Public Policy

AUTM keeps a watchful eye on certain public policy issues regardless of whether or not there is specific action to be taken at the present time. For more information, visit the on ongoing public policy issues page. Ongoing public policy issues include:

The Bayh-Dole Act

Be an advocate for this important piece of legislation. For background information on the Bayh-Dole Act, as well as talking points and tools you can use to advocate, visit the AUTM Bayh-Dole Act page.

Gene Patents and Licensing Practices

Gene patents and licensing practices have come under scrutiny following the Secretary's Advisory Committee on Genetics, Health, and Society (SACGHS) release of its Public Consultation Draft Report on Gene Patents and Licensing Practices and Their Impact on Patient Access to Genetic Tests. For more on this issue visit the Gene Patents and Licensing Practices page.

USPTO's Roundtable of Genetic Testing

On January 10, 2013 AUTM member, Lori Pressman, testified on behalf of AUTM at the USPTO's Roundtable of Genetic Testing. AUTM's written testimony and appendix is a helpful resource for anyone needing further information on this issue. Written testimony. Appendix.

 

Mayo Collaborative Services v. Prometheus Laboratories Inc.

In an unanimous decision, the Supreme Court held that the claims in Mayo Collaborative Services v. Prometheus Laboratories Inc. (Mayo) effectively claim a law of nature and are not patent-eligible under 35 U.S.C. § 101. Learn more.

Global Health

AUTM's Global Health Initiative promotes licensing practices that support access to essential medicines by developing countries. The initiative includes a Global Health Toolkit created by AUTM members.

Nine Points to Consider

There is increasing awareness that responsible licensing includes consideration of the needs of people in developing countries and members of other underserved populations. In keeping with this awareness, The AUTM Board of Trustees has endorsed the Nine Points to Consider in Licensing University Technology and invites your institution to do the same. The issue of global health is specifically addressed in Point 9, "Consider including provisions that address unmet needs, such as those of neglected patient populations or geographic areas, giving particular attention to improved therapeutics, diagnostics and agricultural technologies for the developing world" Read the Nine Points here and review the list of institutions that have signed on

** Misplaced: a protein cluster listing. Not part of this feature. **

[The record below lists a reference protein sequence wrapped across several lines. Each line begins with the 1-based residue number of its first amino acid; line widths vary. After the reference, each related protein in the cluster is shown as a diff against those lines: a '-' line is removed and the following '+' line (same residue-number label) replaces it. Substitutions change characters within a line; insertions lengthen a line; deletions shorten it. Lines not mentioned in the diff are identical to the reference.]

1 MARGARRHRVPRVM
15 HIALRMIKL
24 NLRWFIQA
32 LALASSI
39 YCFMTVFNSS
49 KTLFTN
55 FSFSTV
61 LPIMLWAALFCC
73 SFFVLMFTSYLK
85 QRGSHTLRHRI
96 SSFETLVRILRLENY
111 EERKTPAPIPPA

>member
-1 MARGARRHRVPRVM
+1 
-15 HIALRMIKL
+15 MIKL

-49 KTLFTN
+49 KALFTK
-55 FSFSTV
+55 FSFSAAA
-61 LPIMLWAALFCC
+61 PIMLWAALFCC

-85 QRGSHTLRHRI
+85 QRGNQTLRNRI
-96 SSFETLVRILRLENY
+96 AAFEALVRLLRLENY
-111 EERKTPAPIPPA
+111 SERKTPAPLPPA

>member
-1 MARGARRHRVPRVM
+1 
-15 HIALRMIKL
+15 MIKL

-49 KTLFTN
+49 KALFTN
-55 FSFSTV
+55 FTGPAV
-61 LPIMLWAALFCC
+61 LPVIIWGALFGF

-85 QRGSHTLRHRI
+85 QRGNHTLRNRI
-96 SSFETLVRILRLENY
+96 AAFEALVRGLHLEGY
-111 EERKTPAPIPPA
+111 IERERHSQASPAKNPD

In re Bilski

The Bilski decision is an important issue to watch due to its potential effect on business method patents. For more information, visit this blog on patentlyo.com: Bilski v. Doll: Reconsidering Patentable Subject MatterWikipedia has an extensive entry on the Bilski decision as well.

Sovereign Immunity

Sovereign Immunity is an issue that affects all those working in public institutions. The U.S. Senate Judiciary Committee considered the proposed S.2031, the Intellectual Property Protection Restoration Act of 2002. For more information on this issue, read  State Sovereign Immunity and Technology Transfer, in the AUTM Technology Transfer Practice Manual, 3rd Edition, Volume 1, Part 1, Chapter 14.3. Non–members may purchase access to the Technology Transfer Manual in the AUTM Store, or join AUTM to access this resource and more.

March-in Rights

March-in Rights are a common issue discussed within agencies and Congress from time to time. Read the U.S. Government Accountability Office's (GAO) July 2009 Report to Congressional Committees, "Information on the Government’s Right to Assert Ownership Control over Federally Funded Inventions." Full report available here.

When Essential Inventions Inc. filed petitions with the NIH in spring 2004 to invoke the march-in provisions of the Bayh-Dole Act to invalidate exclusive drug patents, AUTM mobilized and drafted a letter to the NIH. Read the full text of the letter.

Senate Finance Reform Bill

AUTM has joined nine national organizations in expressing concern about the Senate Finance Reform Bill. Read the letter co-signed by AUTM.